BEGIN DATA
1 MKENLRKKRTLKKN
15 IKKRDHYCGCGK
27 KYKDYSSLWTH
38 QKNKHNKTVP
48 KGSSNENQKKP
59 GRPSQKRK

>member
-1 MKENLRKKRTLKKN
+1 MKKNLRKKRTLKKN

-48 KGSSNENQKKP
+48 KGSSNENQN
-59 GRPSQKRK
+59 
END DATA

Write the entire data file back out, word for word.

1 MKENLRKKRTLKKN
15 IKKRDHYCGCGK
27 KYKDYSSLWTH
38 QKNKHNKTVP
48 KGSSNENQKKP
59 GRPSQKRK

>member
-1 MKENLRKKRTLKKN
+1 MKKNLRKKRTLKKN

-48 KGSSNENQKKP
+48 KGSSNENQN
-59 GRPSQKRK
+59 